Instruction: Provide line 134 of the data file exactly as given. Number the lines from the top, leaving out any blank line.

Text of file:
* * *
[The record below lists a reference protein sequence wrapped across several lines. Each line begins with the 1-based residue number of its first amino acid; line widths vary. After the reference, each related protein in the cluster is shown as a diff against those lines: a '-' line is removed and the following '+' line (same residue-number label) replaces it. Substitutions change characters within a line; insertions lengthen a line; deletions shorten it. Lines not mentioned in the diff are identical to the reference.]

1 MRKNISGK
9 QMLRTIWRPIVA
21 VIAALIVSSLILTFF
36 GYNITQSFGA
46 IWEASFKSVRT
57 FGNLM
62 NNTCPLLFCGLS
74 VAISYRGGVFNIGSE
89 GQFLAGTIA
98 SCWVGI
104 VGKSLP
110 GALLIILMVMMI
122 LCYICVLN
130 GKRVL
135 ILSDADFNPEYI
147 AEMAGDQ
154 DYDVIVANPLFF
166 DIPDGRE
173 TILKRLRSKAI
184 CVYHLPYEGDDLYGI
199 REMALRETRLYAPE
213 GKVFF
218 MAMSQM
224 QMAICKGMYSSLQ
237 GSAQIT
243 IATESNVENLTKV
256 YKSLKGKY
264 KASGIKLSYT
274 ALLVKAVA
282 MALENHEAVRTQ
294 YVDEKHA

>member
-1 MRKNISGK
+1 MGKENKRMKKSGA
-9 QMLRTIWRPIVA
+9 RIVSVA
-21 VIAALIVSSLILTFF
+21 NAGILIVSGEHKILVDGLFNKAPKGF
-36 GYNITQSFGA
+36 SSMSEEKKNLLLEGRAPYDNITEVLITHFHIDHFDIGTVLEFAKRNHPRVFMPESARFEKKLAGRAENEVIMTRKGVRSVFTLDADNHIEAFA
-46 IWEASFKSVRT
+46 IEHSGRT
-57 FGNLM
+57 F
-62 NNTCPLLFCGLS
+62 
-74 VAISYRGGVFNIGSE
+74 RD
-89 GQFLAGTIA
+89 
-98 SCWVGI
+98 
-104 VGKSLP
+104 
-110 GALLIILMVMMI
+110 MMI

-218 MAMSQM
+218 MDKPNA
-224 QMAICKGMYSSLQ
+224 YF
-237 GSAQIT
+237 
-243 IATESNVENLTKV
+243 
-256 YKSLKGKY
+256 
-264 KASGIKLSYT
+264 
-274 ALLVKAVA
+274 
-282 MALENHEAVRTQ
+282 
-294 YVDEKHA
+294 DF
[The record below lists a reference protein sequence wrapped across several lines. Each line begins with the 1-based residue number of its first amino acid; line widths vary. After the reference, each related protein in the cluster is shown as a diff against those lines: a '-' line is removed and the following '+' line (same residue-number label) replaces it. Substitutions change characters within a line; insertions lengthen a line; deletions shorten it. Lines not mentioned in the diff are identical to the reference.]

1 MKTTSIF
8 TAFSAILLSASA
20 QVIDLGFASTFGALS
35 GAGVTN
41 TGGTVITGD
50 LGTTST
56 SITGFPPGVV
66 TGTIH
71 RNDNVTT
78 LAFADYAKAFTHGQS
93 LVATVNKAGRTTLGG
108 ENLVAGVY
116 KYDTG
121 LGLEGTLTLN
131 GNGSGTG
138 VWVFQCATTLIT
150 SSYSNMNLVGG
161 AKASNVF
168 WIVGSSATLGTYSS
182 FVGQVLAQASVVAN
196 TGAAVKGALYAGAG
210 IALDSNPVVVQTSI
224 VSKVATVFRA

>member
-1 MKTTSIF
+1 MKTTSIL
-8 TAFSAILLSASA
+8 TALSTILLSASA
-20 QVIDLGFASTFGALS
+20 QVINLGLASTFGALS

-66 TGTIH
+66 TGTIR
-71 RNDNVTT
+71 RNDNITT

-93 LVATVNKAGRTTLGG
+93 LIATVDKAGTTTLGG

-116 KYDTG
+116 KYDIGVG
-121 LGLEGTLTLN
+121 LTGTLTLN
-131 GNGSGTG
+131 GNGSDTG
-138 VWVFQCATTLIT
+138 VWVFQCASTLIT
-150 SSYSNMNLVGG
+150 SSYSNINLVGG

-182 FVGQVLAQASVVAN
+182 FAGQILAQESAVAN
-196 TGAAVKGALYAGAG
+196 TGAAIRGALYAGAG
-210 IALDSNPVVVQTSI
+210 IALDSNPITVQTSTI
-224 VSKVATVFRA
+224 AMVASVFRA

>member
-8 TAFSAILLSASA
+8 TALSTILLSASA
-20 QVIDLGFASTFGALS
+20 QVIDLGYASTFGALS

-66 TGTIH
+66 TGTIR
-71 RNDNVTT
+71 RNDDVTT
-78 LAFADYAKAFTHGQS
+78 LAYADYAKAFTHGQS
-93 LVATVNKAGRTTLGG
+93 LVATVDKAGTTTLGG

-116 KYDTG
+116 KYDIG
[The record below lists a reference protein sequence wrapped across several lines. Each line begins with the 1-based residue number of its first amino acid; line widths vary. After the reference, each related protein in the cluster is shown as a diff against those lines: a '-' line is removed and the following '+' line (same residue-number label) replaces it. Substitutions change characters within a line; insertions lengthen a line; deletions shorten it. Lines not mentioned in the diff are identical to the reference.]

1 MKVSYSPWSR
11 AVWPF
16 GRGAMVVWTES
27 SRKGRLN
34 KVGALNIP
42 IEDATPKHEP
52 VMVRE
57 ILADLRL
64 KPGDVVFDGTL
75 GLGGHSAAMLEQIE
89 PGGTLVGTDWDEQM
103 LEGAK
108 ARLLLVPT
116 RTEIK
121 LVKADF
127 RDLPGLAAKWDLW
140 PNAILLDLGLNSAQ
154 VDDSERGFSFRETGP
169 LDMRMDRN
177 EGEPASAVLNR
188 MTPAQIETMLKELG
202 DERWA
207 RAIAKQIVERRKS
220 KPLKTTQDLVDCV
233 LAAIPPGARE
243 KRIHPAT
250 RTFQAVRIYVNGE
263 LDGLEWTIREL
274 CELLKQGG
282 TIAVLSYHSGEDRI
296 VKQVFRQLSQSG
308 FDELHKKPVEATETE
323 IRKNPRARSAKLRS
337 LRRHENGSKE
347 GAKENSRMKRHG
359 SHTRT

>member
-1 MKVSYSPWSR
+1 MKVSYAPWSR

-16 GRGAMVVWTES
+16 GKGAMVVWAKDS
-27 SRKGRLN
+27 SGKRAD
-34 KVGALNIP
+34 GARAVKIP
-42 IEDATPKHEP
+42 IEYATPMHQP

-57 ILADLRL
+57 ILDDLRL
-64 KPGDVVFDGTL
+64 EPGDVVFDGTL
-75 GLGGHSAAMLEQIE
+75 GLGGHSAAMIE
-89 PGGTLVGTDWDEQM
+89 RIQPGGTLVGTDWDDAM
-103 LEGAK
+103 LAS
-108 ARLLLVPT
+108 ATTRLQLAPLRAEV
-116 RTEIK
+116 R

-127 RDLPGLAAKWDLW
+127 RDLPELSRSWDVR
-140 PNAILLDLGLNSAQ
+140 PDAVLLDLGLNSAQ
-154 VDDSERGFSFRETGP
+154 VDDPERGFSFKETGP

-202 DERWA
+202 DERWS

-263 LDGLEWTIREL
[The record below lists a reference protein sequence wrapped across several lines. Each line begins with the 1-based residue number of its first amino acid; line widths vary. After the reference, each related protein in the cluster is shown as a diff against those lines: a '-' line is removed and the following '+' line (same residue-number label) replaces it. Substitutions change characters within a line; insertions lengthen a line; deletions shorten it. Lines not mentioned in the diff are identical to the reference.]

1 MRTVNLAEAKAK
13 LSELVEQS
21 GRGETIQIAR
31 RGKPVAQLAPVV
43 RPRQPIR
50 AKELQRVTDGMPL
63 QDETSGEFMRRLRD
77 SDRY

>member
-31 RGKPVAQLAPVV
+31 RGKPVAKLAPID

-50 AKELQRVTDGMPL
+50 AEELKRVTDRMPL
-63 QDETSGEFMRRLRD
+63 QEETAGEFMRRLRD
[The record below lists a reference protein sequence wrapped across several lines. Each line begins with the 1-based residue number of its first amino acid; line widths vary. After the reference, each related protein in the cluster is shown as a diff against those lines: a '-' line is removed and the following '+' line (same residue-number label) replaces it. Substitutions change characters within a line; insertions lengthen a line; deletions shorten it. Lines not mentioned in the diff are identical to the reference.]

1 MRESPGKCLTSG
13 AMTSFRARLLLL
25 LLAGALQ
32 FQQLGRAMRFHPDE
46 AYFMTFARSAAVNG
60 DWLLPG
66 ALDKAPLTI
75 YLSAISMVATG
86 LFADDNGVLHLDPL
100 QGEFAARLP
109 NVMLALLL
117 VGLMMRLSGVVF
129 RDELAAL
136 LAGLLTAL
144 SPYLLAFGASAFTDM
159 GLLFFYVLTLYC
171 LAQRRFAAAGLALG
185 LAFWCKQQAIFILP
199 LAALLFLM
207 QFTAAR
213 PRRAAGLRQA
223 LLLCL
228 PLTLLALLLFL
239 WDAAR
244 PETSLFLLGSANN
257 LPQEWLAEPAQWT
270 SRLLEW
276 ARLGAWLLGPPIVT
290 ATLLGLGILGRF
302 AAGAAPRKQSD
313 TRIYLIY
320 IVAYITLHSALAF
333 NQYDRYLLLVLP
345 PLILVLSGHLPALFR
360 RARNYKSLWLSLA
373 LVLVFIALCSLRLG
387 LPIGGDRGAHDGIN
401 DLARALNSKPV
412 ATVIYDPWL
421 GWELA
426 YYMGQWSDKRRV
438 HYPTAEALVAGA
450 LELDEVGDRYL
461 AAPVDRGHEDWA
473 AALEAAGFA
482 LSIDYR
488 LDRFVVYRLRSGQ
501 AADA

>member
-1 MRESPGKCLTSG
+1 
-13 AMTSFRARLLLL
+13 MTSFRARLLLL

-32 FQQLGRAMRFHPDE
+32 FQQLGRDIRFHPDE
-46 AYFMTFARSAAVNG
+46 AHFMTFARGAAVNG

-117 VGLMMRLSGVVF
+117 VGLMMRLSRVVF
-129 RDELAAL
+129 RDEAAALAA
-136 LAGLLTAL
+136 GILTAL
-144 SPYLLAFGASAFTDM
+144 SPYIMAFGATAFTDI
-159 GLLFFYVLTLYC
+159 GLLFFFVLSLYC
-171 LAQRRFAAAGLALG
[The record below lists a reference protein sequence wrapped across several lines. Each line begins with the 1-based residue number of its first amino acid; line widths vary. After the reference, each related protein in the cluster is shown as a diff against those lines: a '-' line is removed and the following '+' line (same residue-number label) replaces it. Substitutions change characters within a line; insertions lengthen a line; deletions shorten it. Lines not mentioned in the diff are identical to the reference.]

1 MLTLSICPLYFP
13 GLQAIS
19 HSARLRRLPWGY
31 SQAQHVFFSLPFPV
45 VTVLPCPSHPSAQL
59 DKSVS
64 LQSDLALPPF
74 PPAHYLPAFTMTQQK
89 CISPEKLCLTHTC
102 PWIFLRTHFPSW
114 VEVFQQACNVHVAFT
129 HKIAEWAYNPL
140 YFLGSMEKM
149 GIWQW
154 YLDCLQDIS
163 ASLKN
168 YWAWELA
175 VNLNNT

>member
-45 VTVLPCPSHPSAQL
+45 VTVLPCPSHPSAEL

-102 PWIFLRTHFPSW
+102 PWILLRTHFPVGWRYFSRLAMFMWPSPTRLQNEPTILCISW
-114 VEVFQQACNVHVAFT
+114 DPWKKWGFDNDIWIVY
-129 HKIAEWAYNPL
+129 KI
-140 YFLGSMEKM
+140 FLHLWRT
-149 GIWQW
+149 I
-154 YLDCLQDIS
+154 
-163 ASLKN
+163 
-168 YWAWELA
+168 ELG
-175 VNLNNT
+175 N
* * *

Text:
-20 QVIDLGFASTFGALS